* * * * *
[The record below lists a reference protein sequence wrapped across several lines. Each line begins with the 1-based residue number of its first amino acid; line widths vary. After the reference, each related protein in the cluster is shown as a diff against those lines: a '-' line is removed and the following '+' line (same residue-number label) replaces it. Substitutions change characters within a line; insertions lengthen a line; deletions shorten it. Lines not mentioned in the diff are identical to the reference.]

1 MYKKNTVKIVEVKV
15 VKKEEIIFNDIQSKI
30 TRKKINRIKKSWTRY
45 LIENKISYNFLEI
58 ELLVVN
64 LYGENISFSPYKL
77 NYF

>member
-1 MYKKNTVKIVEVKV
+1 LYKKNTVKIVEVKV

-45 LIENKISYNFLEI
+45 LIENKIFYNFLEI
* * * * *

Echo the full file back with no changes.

[The record below lists a reference protein sequence wrapped across several lines. Each line begins with the 1-based residue number of its first amino acid; line widths vary. After the reference, each related protein in the cluster is shown as a diff against those lines: a '-' line is removed and the following '+' line (same residue-number label) replaces it. Substitutions change characters within a line; insertions lengthen a line; deletions shorten it. Lines not mentioned in the diff are identical to the reference.]

1 MYKKNTVKIVEVKV
15 VKKEEIIFNDIQSKI
30 TRKKINRIKKSWTRY
45 LIENKISYNFLEI
58 ELLVVN
64 LYGENISFSPYKL
77 NYF

>member
-1 MYKKNTVKIVEVKV
+1 LYKKNTVKIVEVKV

-45 LIENKISYNFLEI
+45 LIENKIFYNFLEI